Feb 9 2012
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Healthy Babies: HHS Adds an Initiative to Help Reduce Preterm Births

Healthy Babies is the focus of the annual President’s Challenge of the Association of State and Territorial Health Officials, and this week the U.S. Department of Health and Human Services (HHS) put funding behind the issue as well, announcing the Start Strong initiative. The first activity of the initiative will be to give out more than $40 million in grants, through the Center for Medicare and Medicaid Innovation, to test ways to reduce the current high rate of premature births.

According to HHS, more than half a million infants are born prematurely in America each year, a rate that has grown by 36 percent over the last 20 years. Children born preterm are at risk for death and also often require significant medical attention, early intervention services and special education, and have conditions that may affect their productivity as adults.

The Center will award grants to health care providers and coalitions to improve prenatal care to women covered by Medicaid. The grants will support the testing of enhanced prenatal care through several approaches under evaluation, including:

  • group visits with other pregnant women,
  • birth centers providing case management, and
  • maternity care homes where pregnant women have expanded access to better coordinated, enhanced prenatal care.

The Strong Start initiative will also focus on reducing early elective deliveries, a goal shared by ASTHO and several partners including the Health Resource Services Administration and the March of Dimes. Up to 10 percent of all deliveries are scheduled as induced or surgical deliveries before 39 weeks that are not medically indicated. But any early delivery, planned or spontaneous, can carry medical risks for mother and infant.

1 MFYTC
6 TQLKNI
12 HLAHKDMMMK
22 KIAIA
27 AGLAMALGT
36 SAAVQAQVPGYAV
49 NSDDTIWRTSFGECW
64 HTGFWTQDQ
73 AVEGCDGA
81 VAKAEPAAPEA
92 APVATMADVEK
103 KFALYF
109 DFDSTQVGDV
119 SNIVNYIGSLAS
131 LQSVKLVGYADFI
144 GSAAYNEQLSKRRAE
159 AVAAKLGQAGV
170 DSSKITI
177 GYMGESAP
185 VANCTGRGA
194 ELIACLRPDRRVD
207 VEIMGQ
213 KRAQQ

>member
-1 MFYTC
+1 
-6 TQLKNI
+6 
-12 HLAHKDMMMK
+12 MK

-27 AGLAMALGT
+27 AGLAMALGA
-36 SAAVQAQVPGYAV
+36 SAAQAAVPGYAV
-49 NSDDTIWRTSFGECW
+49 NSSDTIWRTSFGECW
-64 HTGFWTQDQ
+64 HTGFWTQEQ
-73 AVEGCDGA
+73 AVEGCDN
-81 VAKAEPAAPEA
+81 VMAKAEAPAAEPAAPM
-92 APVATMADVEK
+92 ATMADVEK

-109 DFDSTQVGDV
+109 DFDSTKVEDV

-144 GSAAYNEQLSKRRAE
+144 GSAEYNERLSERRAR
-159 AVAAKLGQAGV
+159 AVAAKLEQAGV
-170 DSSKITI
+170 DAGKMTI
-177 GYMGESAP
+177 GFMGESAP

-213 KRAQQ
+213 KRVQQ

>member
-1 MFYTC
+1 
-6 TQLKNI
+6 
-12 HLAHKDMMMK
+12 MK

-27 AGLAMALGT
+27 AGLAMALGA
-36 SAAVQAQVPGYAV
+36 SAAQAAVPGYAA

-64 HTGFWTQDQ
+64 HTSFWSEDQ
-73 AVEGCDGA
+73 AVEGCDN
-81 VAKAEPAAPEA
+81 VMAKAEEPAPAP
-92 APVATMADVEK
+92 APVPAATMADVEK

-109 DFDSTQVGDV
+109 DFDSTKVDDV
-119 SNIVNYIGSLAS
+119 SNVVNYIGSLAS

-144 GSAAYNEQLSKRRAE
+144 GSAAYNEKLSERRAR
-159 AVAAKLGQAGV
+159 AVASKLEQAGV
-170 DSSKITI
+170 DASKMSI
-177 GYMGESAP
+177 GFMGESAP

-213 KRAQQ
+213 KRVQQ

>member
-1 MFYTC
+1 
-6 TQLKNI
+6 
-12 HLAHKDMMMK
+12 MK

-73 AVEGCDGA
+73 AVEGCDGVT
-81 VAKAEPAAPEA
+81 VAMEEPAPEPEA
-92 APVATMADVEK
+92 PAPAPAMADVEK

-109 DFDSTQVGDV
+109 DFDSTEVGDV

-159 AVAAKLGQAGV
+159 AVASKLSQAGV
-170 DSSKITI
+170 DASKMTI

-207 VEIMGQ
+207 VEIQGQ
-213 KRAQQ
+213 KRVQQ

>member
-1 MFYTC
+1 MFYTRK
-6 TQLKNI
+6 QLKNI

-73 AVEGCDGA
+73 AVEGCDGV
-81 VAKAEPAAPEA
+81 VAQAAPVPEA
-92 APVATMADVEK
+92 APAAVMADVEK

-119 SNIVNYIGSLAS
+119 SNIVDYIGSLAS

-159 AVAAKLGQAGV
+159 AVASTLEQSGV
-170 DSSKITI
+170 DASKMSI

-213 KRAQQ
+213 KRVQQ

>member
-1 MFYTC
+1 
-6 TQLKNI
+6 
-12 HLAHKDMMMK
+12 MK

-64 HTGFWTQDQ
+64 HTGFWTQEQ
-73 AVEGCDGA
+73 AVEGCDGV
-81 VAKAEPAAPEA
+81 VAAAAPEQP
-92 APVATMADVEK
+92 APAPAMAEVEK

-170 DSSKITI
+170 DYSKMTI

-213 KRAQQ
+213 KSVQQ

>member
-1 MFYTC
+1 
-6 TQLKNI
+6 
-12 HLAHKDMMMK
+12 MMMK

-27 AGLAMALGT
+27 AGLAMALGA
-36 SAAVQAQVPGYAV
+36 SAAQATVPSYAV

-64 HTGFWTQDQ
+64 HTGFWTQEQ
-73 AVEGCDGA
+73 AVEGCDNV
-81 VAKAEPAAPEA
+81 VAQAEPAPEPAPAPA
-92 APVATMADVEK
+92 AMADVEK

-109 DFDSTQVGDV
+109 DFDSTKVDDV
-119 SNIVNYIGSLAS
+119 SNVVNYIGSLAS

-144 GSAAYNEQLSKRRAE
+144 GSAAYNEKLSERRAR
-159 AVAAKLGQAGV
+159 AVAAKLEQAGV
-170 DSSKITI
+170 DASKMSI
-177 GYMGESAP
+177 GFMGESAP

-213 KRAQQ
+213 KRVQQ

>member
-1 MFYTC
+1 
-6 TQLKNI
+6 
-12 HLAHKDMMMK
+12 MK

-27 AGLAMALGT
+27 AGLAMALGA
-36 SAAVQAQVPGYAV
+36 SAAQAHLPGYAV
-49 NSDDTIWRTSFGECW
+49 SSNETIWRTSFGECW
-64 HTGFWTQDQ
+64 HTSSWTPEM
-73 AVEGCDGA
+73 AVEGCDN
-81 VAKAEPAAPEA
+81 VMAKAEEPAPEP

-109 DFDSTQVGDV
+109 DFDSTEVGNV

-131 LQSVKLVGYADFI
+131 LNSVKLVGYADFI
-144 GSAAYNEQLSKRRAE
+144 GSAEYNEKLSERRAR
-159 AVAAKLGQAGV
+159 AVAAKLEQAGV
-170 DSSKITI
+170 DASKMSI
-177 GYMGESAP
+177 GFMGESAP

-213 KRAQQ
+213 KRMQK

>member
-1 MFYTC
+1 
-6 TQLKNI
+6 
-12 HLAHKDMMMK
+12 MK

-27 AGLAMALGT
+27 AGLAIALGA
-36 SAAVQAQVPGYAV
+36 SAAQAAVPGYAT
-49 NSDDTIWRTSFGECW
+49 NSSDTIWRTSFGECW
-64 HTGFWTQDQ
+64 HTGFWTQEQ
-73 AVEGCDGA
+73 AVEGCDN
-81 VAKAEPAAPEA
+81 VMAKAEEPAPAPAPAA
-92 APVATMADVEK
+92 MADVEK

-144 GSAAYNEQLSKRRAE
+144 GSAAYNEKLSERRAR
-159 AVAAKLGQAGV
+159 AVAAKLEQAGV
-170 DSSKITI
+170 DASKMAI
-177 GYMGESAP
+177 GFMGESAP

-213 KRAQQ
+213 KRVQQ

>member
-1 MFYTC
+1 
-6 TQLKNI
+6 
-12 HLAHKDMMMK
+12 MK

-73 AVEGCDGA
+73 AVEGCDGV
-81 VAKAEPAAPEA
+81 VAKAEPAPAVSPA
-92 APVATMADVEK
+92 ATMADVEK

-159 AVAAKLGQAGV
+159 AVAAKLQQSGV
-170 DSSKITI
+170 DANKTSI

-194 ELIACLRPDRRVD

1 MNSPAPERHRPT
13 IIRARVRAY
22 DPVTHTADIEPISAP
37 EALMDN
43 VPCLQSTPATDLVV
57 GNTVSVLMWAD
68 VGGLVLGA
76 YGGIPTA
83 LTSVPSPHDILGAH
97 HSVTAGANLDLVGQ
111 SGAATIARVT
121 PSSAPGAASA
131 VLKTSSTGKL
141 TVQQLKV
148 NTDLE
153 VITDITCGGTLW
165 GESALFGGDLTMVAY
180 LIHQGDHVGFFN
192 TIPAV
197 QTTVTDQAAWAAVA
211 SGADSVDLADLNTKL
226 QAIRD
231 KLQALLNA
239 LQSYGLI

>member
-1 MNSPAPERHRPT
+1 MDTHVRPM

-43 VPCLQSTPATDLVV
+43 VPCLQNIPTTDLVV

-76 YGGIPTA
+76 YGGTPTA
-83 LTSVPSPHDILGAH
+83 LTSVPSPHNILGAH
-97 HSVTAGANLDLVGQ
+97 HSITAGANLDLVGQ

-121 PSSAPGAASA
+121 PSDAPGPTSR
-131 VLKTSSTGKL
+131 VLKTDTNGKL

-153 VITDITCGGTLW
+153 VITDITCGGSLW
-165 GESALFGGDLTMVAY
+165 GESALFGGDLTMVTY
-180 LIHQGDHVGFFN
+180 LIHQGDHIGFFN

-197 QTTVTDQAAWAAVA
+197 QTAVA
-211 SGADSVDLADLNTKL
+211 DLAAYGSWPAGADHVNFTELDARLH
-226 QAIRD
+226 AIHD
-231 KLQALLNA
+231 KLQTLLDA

In addition to health benefits, preventing preterm births can save money. HHS estimates show that medical care in the first year of life for preterm babies covered by the Medicaid program averages $20,000 compared to $2,100 for full-term infants. Medicaid pays for slightly less than half of the nation’s births each year. Even a 10 percent reduction in deliveries occurring prior to 39 weeks would generate over $75 million in annual Medicaid savings.

ASTHO, through its President’s Challenge, will be sharing best practices on reducing premature births and early elective deliveries and will be asking all state health officers to implement strategies based on successful national, regional, and state efforts. Among ASTHO’s goal is the opportunity to develop clear measurements to evaluate targeted outreach, progress, and return on investment, says David Lakey, MD, ASTHO President and Commissioner of the Texas Department of State Health Services. ASTHO, together with HRSA, held a preterm birth summit for Southern states in New Orleans a few weeks ago.

Dr. Lakey said a critical part of the summit was that each state team included decision makers such as Medicaid directors and representatives from the states’ governors. A key focus included health of mothers before pregnancy because risk factors such as obesity and smoking increase the risks of premature births. Equally key, said Lakey were avenues for disseminating best information to providers and mothers, such as Text4Baby. "We want to make sure that assets are available for people who need them," said Lakey.

Going forward, several state health officers have already made commitments to reduce prematurity by 8 percent by 2014, and "you’ll see more of that," said Lakey.

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Tags: Low-birthweight infants, Prevention, ASTHO, Maternal and Infant Health, Obesity, Tobacco